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Talk to your Handspring with VisorPhone
CHICAGO (IDG) -- Why try to cram a PDA into a mobile phone when you can simply add a phone onto a handheld computer?
That seems to be Handspring's philosophy with its Visor personal digital assistants. Here at the PCIA Global Exchange wireless show, Handspring and its partners are demonstrating new wireless modules that add voice to the Visor--turning it into a phone--as well as modems that offer wireless data access.
Handspring is leading the phone module charge with its VisorPhone. Scheduled for release by year end, the $300 VisorPhone adds a GSM phone and Short Messaging Service capabilities to the PDA and modifies its address book, says Greg Shirai, product line manager at Handspring.
"With the module in place, you can simply tap on a number in the address book to dial," Shirai adds. Also, you can store five pages of single-tap dialing buttons, he says.
An earpiece on the module lets you hold the Visor to your ear and talk into the PDA's built-in microphone. There's also a jack for a headset, a more practical way to use the VisorPhone because you can access Visor applications while you talk.
Although the VisorPhone should work with all GSM carriers in the U.S., Handspring chose GSM because it is prevalent internationally. To support CDMA, the large network used in the U.S. by Sprint PCS and Verizon, Handspring has licensed its software and plastics to CDMA developer AirPrime.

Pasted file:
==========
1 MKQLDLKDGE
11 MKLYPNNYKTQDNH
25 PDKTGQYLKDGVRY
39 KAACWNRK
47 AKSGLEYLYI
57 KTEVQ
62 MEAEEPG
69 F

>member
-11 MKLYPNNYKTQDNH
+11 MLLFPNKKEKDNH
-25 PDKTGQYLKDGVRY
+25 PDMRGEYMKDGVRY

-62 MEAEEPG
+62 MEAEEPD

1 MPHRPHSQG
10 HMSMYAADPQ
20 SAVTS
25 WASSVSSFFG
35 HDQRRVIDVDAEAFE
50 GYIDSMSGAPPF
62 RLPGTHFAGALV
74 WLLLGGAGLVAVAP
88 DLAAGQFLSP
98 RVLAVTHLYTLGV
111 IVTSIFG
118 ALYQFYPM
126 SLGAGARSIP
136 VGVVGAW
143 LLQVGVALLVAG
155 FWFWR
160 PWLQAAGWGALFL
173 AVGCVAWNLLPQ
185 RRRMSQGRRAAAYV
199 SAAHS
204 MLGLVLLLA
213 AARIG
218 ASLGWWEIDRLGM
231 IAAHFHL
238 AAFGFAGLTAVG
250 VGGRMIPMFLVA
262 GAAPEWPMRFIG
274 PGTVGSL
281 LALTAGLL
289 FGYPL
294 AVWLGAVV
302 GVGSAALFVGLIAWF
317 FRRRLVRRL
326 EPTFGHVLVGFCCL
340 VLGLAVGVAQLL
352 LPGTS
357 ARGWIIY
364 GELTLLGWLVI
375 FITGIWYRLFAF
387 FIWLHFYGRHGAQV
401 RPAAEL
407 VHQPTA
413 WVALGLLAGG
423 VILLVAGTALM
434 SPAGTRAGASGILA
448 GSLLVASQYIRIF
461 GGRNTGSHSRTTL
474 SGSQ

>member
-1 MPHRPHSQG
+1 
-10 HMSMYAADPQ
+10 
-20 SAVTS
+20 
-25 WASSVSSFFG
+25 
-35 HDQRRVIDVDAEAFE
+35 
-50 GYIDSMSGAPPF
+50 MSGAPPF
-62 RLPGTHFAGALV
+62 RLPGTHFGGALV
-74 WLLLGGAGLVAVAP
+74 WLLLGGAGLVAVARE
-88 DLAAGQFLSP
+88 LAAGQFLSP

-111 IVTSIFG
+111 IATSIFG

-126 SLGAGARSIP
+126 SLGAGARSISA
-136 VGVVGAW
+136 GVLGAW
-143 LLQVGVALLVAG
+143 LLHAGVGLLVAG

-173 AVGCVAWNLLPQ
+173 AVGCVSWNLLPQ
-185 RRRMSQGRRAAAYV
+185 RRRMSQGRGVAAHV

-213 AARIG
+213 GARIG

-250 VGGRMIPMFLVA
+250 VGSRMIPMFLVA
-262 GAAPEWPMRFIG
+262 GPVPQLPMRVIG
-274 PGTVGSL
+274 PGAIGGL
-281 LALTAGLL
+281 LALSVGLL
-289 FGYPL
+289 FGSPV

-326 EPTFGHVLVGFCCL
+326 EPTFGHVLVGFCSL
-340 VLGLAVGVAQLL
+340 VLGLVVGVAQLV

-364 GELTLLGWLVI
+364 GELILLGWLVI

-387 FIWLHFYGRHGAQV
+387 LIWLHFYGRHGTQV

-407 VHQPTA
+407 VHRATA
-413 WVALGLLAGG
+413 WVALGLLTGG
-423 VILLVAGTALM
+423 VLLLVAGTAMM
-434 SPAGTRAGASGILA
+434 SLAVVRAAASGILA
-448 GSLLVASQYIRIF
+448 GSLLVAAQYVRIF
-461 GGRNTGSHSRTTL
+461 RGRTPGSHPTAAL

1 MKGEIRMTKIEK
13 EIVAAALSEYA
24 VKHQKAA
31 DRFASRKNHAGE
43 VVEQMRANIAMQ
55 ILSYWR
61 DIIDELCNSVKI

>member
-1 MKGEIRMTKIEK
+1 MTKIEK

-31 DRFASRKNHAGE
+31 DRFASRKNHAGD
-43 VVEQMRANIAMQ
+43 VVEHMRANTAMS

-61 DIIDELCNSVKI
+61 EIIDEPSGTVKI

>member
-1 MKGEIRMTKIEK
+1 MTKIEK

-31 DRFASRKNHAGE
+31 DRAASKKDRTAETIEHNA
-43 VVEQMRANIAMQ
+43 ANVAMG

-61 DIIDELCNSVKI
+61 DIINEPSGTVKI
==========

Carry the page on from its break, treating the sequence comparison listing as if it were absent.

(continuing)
Also announced at the show was AirPrime's SB1000 Wireless Springboard module, which should ship soon after the VisorPhone, says Cailin Pacurariu, manager of developer relations at Handspring. "By the end of the year, it will go to carriers for CDMA certification. After that it could be available early 2001 or midyear depending on the carrier," Pacurariu says.
Cordless phone meets PDA
Another Handspring developer, Arkon Networks, unveiled the Parafone Cordless Telephone module for Visor. Like the VisorPhone and AirPrime modules, the Parafone adds dialing to the address book. The unit is expected to be available by year end.
"Its base station also services as a HotSync cradle for the Visor and recharger for the phone module," Pacurariu says.
The VisorPhone comes with a similar recharging cradle, so you can recharge the lithium-ion battery in the modules through the Visor when it sits in the cradle.
Looking further, Texas Instruments plans to develop a chip set reference for third-generation wireless phones that includes a chip set for the Springboard module.
"The new boards have at the center a chip set for the Springboard module with phone peripherals added around that," Pacurariu says. That means phone modules could be developed to take advantage of high-speed networks.
Wireless access for Visor
Phone modules aren't the only wireless add-ons on display. Handspring developer Tellus Technology unveiled its WIPClip Cellular Digital Packet Data (CDPD) module for wireless data access.
Although it provides technology similar to the Novatel Minstrel S CDPD module, the WIPClip is optimized for Springboard, Pacurariu says. "It's slimmer, has a larger battery, and uses our charge path to the recharge the module through the Visor," Pacurariu says. Like the Novatel module available through wireless ISPs such as OmniSky, the Tellus module will be priced and sold by wireless service providers.
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